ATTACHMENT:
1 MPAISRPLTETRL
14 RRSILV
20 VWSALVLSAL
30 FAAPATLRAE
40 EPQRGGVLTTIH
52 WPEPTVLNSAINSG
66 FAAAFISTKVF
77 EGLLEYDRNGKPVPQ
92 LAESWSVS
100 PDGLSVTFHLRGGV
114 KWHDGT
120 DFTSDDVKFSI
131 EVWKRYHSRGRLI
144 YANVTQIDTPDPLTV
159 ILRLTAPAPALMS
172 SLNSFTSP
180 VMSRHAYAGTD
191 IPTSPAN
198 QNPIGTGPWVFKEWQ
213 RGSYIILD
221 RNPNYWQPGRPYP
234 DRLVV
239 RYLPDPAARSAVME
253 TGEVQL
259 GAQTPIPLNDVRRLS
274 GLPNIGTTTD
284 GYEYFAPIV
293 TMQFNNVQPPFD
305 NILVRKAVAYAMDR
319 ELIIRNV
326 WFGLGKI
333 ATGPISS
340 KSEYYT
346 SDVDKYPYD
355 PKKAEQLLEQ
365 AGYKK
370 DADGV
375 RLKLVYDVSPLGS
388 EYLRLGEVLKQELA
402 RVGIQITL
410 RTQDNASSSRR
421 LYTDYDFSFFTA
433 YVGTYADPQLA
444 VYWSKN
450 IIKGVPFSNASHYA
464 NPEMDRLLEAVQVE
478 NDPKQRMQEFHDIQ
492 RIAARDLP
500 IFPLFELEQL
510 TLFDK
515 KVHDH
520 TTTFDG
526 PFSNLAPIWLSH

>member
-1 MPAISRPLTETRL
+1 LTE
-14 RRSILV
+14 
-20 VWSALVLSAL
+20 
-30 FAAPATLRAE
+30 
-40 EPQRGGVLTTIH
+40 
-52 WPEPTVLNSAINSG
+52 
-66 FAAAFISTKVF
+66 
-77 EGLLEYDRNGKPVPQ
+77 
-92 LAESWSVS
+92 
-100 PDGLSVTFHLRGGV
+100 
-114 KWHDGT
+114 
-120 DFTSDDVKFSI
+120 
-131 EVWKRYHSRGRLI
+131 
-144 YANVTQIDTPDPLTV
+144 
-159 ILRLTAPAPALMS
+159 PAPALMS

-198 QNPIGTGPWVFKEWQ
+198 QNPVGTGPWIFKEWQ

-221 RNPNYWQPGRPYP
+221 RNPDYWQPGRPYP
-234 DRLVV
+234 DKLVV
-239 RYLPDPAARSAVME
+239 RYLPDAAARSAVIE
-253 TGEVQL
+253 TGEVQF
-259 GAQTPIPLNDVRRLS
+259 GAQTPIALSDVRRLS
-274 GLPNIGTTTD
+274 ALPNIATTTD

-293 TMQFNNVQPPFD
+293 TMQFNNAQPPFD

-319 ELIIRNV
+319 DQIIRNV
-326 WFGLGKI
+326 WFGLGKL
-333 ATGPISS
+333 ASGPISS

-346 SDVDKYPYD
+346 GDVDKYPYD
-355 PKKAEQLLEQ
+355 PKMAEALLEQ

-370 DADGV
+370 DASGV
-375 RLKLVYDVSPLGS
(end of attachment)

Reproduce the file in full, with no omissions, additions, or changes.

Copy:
1 MPAISRPLTETRL
14 RRSILV
20 VWSALVLSAL
30 FAAPATLRAE
40 EPQRGGVLTTIH
52 WPEPTVLNSAINSG
66 FAAAFISTKVF
77 EGLLEYDRNGKPVPQ
92 LAESWSVS
100 PDGLSVTFHLRGGV
114 KWHDGT
120 DFTSDDVKFSI
131 EVWKRYHSRGRLI
144 YANVTQIDTPDPLTV
159 ILRLTAPAPALMS
172 SLNSFTSP
180 VMSRHAYAGTD
191 IPTSPAN
198 QNPIGTGPWVFKEWQ
213 RGSYIILD
221 RNPNYWQPGRPYP
234 DRLVV
239 RYLPDPAARSAVME
253 TGEVQL
259 GAQTPIPLNDVRRLS
274 GLPNIGTTTD
284 GYEYFAPIV
293 TMQFNNVQPPFD
305 NILVRKAVAYAMDR
319 ELIIRNV
326 WFGLGKI
333 ATGPISS
340 KSEYYT
346 SDVDKYPYD
355 PKKAEQLLEQ
365 AGYKK
370 DADGV
375 RLKLVYDVSPLGS
388 EYLRLGEVLKQELA
402 RVGIQITL
410 RTQDNASSSRR
421 LYTDYDFSFFTA
433 YVGTYADPQLA
444 VYWSKN
450 IIKGVPFSNASHYA
464 NPEMDRLLEAVQVE
478 NDPKQRMQEFHDIQ
492 RIAARDLP
500 IFPLFELEQL
510 TLFDK
515 KVHDH
520 TTTFDG
526 PFSNLAPIWLSH

>member
-1 MPAISRPLTETRL
+1 LTE
-14 RRSILV
+14 
-20 VWSALVLSAL
+20 
-30 FAAPATLRAE
+30 
-40 EPQRGGVLTTIH
+40 
-52 WPEPTVLNSAINSG
+52 
-66 FAAAFISTKVF
+66 
-77 EGLLEYDRNGKPVPQ
+77 
-92 LAESWSVS
+92 
-100 PDGLSVTFHLRGGV
+100 
-114 KWHDGT
+114 
-120 DFTSDDVKFSI
+120 
-131 EVWKRYHSRGRLI
+131 
-144 YANVTQIDTPDPLTV
+144 
-159 ILRLTAPAPALMS
+159 PAPALMS

-198 QNPIGTGPWVFKEWQ
+198 QNPVGTGPWIFKEWQ

-221 RNPNYWQPGRPYP
+221 RNPDYWQPGRPYP
-234 DRLVV
+234 DKLVV
-239 RYLPDPAARSAVME
+239 RYLPDAAARSAVIE
-253 TGEVQL
+253 TGEVQF
-259 GAQTPIPLNDVRRLS
+259 GAQTPIALSDVRRLS
-274 GLPNIGTTTD
+274 ALPNIATTTD

-293 TMQFNNVQPPFD
+293 TMQFNNAQPPFD

-319 ELIIRNV
+319 DQIIRNV
-326 WFGLGKI
+326 WFGLGKL
-333 ATGPISS
+333 ASGPISS

-346 SDVDKYPYD
+346 GDVDKYPYD
-355 PKKAEQLLEQ
+355 PKMAEALLEQ

-370 DADGV
+370 DASGV
-375 RLKLVYDVSPLGS